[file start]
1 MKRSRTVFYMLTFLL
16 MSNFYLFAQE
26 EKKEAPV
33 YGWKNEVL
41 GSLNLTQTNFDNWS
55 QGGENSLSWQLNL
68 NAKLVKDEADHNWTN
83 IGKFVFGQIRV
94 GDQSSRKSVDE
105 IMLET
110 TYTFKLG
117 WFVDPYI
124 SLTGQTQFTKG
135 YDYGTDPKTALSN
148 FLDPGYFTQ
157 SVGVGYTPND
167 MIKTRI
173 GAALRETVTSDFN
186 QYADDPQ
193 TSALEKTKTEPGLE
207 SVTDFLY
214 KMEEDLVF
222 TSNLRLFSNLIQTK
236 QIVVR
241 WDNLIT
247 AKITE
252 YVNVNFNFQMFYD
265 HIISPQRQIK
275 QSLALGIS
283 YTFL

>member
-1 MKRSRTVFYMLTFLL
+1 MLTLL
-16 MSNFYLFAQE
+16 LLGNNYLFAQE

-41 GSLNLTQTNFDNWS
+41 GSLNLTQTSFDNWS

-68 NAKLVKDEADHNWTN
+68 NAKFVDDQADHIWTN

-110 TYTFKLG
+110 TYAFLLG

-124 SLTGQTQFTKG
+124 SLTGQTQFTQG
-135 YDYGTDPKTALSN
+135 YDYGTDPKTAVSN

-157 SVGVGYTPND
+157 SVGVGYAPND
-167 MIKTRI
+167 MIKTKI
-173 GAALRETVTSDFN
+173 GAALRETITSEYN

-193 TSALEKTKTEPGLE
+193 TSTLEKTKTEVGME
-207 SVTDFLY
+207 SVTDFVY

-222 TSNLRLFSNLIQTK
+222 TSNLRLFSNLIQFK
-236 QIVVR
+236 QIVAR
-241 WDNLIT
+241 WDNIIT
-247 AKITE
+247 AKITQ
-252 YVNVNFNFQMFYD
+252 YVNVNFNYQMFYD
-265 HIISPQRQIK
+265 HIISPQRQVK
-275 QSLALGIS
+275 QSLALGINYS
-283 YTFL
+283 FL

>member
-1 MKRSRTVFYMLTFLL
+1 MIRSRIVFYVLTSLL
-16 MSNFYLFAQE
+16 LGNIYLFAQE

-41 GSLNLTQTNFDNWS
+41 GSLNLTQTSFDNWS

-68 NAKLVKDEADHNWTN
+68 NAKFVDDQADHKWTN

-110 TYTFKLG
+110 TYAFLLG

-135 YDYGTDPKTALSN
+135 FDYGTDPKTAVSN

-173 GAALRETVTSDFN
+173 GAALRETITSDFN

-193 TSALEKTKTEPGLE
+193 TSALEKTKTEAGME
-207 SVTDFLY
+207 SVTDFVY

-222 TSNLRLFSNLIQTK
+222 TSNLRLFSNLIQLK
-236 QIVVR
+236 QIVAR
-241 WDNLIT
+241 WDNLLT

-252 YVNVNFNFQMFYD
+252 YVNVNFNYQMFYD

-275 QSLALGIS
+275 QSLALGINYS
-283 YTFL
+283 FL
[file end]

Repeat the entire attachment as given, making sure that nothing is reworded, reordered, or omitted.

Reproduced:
1 MKRSRTVFYMLTFLL
16 MSNFYLFAQE
26 EKKEAPV
33 YGWKNEVL
41 GSLNLTQTNFDNWS
55 QGGENSLSWQLNL
68 NAKLVKDEADHNWTN
83 IGKFVFGQIRV
94 GDQSSRKSVDE
105 IMLET
110 TYTFKLG
117 WFVDPYI
124 SLTGQTQFTKG
135 YDYGTDPKTALSN
148 FLDPGYFTQ
157 SVGVGYTPND
167 MIKTRI
173 GAALRETVTSDFN
186 QYADDPQ
193 TSALEKTKTEPGLE
207 SVTDFLY
214 KMEEDLVF
222 TSNLRLFSNLIQTK
236 QIVVR
241 WDNLIT
247 AKITE
252 YVNVNFNFQMFYD
265 HIISPQRQIK
275 QSLALGIS
283 YTFL

>member
-1 MKRSRTVFYMLTFLL
+1 MLTLL
-16 MSNFYLFAQE
+16 LLGNNYLFAQE

-41 GSLNLTQTNFDNWS
+41 GSLNLTQTSFDNWS

-68 NAKLVKDEADHNWTN
+68 NAKFVDDQADHIWTN

-110 TYTFKLG
+110 TYAFLLG

-124 SLTGQTQFTKG
+124 SLTGQTQFTQG
-135 YDYGTDPKTALSN
+135 YDYGTDPKTAVSN

-157 SVGVGYTPND
+157 SVGVGYAPND
-167 MIKTRI
+167 MIKTKI
-173 GAALRETVTSDFN
+173 GAALRETITSEYN

-193 TSALEKTKTEPGLE
+193 TSTLEKTKTEVGME
-207 SVTDFLY
+207 SVTDFVY

-222 TSNLRLFSNLIQTK
+222 TSNLRLFSNLIQFK
-236 QIVVR
+236 QIVAR
-241 WDNLIT
+241 WDNIIT
-247 AKITE
+247 AKITQ
-252 YVNVNFNFQMFYD
+252 YVNVNFNYQMFYD
-265 HIISPQRQIK
+265 HIISPQRQVK
-275 QSLALGIS
+275 QSLALGINYS
-283 YTFL
+283 FL

>member
-1 MKRSRTVFYMLTFLL
+1 MIRSRIVFYVLTSLL
-16 MSNFYLFAQE
+16 LGNIYLFAQE

-41 GSLNLTQTNFDNWS
+41 GSLNLTQTSFDNWS

-68 NAKLVKDEADHNWTN
+68 NAKFVDDQADHKWTN

-110 TYTFKLG
+110 TYAFLLG

-135 YDYGTDPKTALSN
+135 FDYGTDPKTAVSN

-173 GAALRETVTSDFN
+173 GAALRETITSDFN

-193 TSALEKTKTEPGLE
+193 TSALEKTKTEAGME
-207 SVTDFLY
+207 SVTDFVY

-222 TSNLRLFSNLIQTK
+222 TSNLRLFSNLIQLK
-236 QIVVR
+236 QIVAR
-241 WDNLIT
+241 WDNLLT

-252 YVNVNFNFQMFYD
+252 YVNVNFNYQMFYD

-275 QSLALGIS
+275 QSLALGINYS
-283 YTFL
+283 FL